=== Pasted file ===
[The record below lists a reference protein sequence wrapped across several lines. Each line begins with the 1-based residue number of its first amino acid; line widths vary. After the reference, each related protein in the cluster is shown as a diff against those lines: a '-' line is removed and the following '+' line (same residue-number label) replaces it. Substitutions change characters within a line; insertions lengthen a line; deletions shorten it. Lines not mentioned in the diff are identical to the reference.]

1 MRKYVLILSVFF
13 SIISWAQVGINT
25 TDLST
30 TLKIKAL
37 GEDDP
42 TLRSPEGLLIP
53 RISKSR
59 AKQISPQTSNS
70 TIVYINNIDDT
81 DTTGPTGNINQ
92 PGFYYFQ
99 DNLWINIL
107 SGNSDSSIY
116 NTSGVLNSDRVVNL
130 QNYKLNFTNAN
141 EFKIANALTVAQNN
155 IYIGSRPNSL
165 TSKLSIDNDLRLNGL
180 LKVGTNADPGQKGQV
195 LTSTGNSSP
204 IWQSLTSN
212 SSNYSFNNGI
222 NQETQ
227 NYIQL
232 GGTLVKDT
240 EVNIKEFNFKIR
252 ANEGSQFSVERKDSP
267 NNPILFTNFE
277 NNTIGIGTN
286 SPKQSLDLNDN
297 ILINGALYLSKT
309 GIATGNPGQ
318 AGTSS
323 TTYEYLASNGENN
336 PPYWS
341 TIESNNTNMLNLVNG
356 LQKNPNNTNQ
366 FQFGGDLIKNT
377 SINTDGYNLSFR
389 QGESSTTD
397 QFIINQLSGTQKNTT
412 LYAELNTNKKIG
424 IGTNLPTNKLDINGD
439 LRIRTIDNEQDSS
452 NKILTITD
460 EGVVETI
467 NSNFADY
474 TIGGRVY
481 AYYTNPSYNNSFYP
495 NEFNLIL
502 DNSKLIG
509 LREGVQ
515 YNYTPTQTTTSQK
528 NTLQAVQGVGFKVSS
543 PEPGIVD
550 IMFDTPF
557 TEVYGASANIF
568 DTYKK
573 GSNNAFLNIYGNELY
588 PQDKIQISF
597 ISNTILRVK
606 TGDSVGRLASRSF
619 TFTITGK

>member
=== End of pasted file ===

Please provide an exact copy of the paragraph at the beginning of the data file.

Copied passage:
[The record below lists a reference protein sequence wrapped across several lines. Each line begins with the 1-based residue number of its first amino acid; line widths vary. After the reference, each related protein in the cluster is shown as a diff against those lines: a '-' line is removed and the following '+' line (same residue-number label) replaces it. Substitutions change characters within a line; insertions lengthen a line; deletions shorten it. Lines not mentioned in the diff are identical to the reference.]